D = n1 / (n1 + 2*n2)where n1 and n2 are the total number of N-grams with exactly one and two counts, respectively. Different discounting constants can be specified for different N-gram orders using options -cdiscount1, -cdiscount2, etc.
f(a_z) = (c(a_z) - D0) / c(a_) ;; for highest order N-grams f(_z) = (n(*_z) - D1) / n(*_*) ;; for lower order N-gramswhere the n(*_z) notation represents the number of unique N-grams that match a given pattern with (*) used as a wildcard for a single word. D0 and D1 represent two different discounting constants, as each N-gram order uses a different discounting constant. The resulting conditional probability and the backoff weight is calculated as given in equations (2) and (3):
p(a_z) = (c(a_z) > 0) ? f(a_z) : bow(a_) p(_z) ; Eqn.2 bow(a_) = (1 - Sum_Z1 f(a_z)) / (1 - Sum_Z1 f(_z)) ; Eqn.3The option -interpolate is used to create the interpolated versions of -kndiscount and -ukndiscount. In this case we have:
p(a_z) = g(a_z) + bow(a_) p(_z) ; Eqn.4Let Z1 be the set {z: c(a_z) > 0}. For highest order N-grams we have:
g(a_z) = max(0, c(a_z) - D) / c(a_) bow(a_) = 1 - Sum_Z1 g(a_z) = 1 - Sum_Z1 c(a_z) / c(a_) + Sum_Z1 D / c(a_) = D n(a_*) / c(a_)Let Z2 be the set {z: n(*_z) > 0}. For lower order N-grams we have:
g(_z) = max(0, n(*_z) - D) / n(*_*) bow(_) = 1 - Sum_Z2 g(_z) = 1 - Sum_Z2 n(*_z) / n(*_*) + Sum_Z2 D / n(*_*) = D n(_*) / n(*_*)The original Kneser-Ney discounting (-ukndiscount) uses one discounting constant for each N-gram order. These constants are estimated as
D = n1 / (n1 + 2*n2)where n1 and n2 are the total number of N-grams with exactly one and two counts, respectively.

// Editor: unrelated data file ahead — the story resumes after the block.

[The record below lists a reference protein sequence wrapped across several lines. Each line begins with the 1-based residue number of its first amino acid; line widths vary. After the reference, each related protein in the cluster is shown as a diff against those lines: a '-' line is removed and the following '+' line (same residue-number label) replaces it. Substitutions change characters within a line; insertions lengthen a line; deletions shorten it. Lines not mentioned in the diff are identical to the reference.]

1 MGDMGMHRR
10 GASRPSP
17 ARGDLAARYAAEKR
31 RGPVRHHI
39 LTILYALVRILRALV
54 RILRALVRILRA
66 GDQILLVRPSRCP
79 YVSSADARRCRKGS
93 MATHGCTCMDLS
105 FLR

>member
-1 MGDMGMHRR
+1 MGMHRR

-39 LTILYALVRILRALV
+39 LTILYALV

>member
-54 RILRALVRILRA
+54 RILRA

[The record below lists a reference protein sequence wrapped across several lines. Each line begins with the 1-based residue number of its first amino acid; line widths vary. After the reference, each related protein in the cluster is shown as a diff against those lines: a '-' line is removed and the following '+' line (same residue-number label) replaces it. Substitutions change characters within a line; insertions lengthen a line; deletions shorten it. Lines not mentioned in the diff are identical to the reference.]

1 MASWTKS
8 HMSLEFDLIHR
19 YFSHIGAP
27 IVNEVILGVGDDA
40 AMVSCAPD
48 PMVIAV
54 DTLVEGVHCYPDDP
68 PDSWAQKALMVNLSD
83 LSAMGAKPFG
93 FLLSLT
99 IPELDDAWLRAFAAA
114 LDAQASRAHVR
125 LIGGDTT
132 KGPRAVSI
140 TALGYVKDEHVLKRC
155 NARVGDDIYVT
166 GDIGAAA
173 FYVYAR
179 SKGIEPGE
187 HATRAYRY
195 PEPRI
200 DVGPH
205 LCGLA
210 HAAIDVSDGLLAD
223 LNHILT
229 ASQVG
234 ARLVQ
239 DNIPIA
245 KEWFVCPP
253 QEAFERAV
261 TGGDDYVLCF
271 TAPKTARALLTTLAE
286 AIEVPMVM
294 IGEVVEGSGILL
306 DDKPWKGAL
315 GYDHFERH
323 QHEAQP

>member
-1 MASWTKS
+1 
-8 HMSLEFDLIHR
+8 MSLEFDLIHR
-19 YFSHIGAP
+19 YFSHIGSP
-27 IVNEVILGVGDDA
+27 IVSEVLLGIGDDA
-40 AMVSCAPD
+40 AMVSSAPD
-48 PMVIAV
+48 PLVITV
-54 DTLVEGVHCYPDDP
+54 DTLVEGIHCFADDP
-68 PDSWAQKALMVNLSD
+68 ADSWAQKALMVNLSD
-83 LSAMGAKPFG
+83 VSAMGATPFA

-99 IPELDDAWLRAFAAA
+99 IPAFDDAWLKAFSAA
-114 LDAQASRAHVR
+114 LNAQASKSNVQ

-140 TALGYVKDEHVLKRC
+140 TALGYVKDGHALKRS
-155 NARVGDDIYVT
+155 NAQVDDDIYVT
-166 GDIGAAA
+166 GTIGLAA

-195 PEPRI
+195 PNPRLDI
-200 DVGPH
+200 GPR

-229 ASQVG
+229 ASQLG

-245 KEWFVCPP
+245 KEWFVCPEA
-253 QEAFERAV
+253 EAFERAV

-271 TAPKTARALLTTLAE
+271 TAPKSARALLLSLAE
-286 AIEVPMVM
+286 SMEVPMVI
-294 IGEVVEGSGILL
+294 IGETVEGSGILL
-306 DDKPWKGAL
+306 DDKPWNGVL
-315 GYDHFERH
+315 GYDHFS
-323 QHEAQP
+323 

Y = n1/(n1+2*n2) D1 = 1 - 2Y(n2/n1) D2 = 2 - 3Y(n3/n2) D3+ = 3 - 4Y(n4/n3)
bow(a_) = n(a_*) / (n(a_*) + c(a_))Here n(a_*) represents the number of unique words following the context (a_) in the training data. Witten-Bell is originally an interpolated discounting method. So with the -interpolate option we get:
g(a_z) = c(a_z) / (n(a_*) + c(a_)) p(a_z) = g(a_z) + bow(a_) p(_z) ; Eqn.4Without the -interpolate option we have the backoff version which is implemented by taking f(a_z) to be the same as the interpolated g(a_z).
f(a_z) = c(a_z) / (n(a_*) + c(a_)) p(a_z) = (c(a_z) > 0) ? f(a_z) : bow(a_) p(_z) ; Eqn.2 bow(a_) = (1 - Sum_Z1 f(a_z)) / (1 - Sum_Z1 f(_z)) ; Eqn.3
c(a_z) c(a_) (c(a_) + 1) + n(a_*) (1 - n(a_*)) f(a_z) = ------ --------------------------------------- c(a_) c(a_)^2 + c(a_) + 2 n(a_*) p(a_z) = (c(a_z) > 0) ? f(a_z) : bow(a_) p(_z) ; Eqn.2 bow(a_) = (1 - Sum_Z1 f(a_z)) / (1 - Sum_Z1 f(_z)) ; Eqn.3
p(a_z) = (c(a_z) + D) / (c(a_) + D n(*))
r' = (r+1) n[r+1]/n[r]Here n[r] is the number of N-grams that occur exactly r times in the training data.
f(a_z) = (c(a_z) / c(a_)) if c(a_z) > gtmaxThe lower counts are discounted proportional to the Good-Turing estimate with a small correction A to account for the high-count N-grams not being discounted. If 1 <= c(a_z) <= gtmax:
n[gtmax + 1] A = (gtmax + 1) -------------- n[1] n[c(a_z) + 1] c'(a_z) = (c(a_z) + 1) --------------- n[c(a_z)] c(a_z) (c'(a_z) / c(a_z) - A) f(a_z) = -------- ---------------------- c(a_) (1 - A)The -interpolate option has no effect in this case, only a backoff version has been implemented, thus:
p(a_z) = (c(a_z) > 0) ? f(a_z) : bow(a_) p(_z) ; Eqn.2 bow(a_) = (1 - Sum_Z1 f(a_z)) / (1 - Sum_Z1 f(_z)) ; Eqn.3
ngram-count -order N -text file.txt -write file.cntThe -order option determines the maximum length of the N-grams. The file file.txt should contain one sentence per line with tokens separated by whitespace. The output file.cnt contains the N-gram tokens followed by a tab and a count on each line:
a_z <tab> c(a_z)A couple of warnings:
For most smoothing methods (except -count-lm) SRILM generates and uses N-gram model files in the ARPA format. A typical command to generate a model file would be:
ngram-count -order N -text file.txt -lm file.lmThe ARPA format output file.lm will contain the following information about an N-gram on each line:
log10(f(a_z)) <tab> a_z <tab> log10(bow(a_z))Based on Equation 2, the first entry represents the base 10 logarithm of the conditional probability (logprob) for the N-gram a_z. This is followed by the actual words in the N-gram separated by spaces. The last and optional entry is the base-10 logarithm of the backoff weight for (n+1)-grams starting with a_z.